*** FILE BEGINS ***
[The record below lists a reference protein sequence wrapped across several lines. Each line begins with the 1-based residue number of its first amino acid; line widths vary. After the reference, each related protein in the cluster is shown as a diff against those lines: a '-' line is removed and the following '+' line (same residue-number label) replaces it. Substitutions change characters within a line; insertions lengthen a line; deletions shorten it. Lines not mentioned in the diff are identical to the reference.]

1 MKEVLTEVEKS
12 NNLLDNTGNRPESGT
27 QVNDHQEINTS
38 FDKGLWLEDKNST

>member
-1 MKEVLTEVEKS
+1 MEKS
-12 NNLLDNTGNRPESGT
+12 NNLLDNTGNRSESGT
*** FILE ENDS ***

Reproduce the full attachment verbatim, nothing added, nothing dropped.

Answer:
[The record below lists a reference protein sequence wrapped across several lines. Each line begins with the 1-based residue number of its first amino acid; line widths vary. After the reference, each related protein in the cluster is shown as a diff against those lines: a '-' line is removed and the following '+' line (same residue-number label) replaces it. Substitutions change characters within a line; insertions lengthen a line; deletions shorten it. Lines not mentioned in the diff are identical to the reference.]

1 MKEVLTEVEKS
12 NNLLDNTGNRPESGT
27 QVNDHQEINTS
38 FDKGLWLEDKNST

>member
-1 MKEVLTEVEKS
+1 MEKS
-12 NNLLDNTGNRPESGT
+12 NNLLDNTGNRSESGT